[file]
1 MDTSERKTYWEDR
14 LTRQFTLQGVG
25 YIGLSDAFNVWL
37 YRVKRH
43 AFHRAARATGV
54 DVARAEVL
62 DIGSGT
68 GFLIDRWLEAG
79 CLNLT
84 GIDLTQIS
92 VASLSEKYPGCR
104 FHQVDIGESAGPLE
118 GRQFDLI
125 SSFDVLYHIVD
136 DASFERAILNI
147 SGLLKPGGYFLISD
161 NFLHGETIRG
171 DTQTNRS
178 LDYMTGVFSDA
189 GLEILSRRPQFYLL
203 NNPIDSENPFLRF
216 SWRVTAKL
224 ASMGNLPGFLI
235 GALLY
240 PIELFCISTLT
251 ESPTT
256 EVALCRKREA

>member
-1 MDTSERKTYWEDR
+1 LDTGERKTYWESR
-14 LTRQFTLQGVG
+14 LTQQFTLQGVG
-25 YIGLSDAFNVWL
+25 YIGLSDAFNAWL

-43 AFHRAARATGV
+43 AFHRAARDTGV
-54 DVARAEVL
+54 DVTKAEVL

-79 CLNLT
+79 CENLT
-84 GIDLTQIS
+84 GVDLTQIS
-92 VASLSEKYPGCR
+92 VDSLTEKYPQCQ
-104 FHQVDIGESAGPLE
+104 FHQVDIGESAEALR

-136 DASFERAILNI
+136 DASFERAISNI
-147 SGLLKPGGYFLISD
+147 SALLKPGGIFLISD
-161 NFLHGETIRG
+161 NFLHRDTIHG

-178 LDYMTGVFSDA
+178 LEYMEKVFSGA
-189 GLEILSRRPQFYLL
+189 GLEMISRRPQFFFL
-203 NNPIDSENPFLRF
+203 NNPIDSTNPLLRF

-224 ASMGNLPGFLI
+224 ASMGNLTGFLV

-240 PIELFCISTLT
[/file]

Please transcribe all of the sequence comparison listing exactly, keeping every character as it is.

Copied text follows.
1 MDTSERKTYWEDR
14 LTRQFTLQGVG
25 YIGLSDAFNVWL
37 YRVKRH
43 AFHRAARATGV
54 DVARAEVL
62 DIGSGT
68 GFLIDRWLEAG
79 CLNLT
84 GIDLTQIS
92 VASLSEKYPGCR
104 FHQVDIGESAGPLE
118 GRQFDLI
125 SSFDVLYHIVD
136 DASFERAILNI
147 SGLLKPGGYFLISD
161 NFLHGETIRG
171 DTQTNRS
178 LDYMTGVFSDA
189 GLEILSRRPQFYLL
203 NNPIDSENPFLRF
216 SWRVTAKL
224 ASMGNLPGFLI
235 GALLY
240 PIELFCISTLT
251 ESPTT
256 EVALCRKREA

>member
-1 MDTSERKTYWEDR
+1 LDTGERKTYWESR
-14 LTRQFTLQGVG
+14 LTQQFTLQGVG
-25 YIGLSDAFNVWL
+25 YIGLSDAFNAWL

-43 AFHRAARATGV
+43 AFHRAARDTGV
-54 DVARAEVL
+54 DVTKAEVL

-79 CLNLT
+79 CENLT
-84 GIDLTQIS
+84 GVDLTQIS
-92 VASLSEKYPGCR
+92 VDSLTEKYPQCQ
-104 FHQVDIGESAGPLE
+104 FHQVDIGESAEALR

-136 DASFERAILNI
+136 DASFERAISNI
-147 SGLLKPGGYFLISD
+147 SALLKPGGIFLISD
-161 NFLHGETIRG
+161 NFLHRDTIHG

-178 LDYMTGVFSDA
+178 LEYMEKVFSGA
-189 GLEILSRRPQFYLL
+189 GLEMISRRPQFFFL
-203 NNPIDSENPFLRF
+203 NNPIDSTNPLLRF

-224 ASMGNLPGFLI
+224 ASMGNLTGFLV

-240 PIELFCISTLT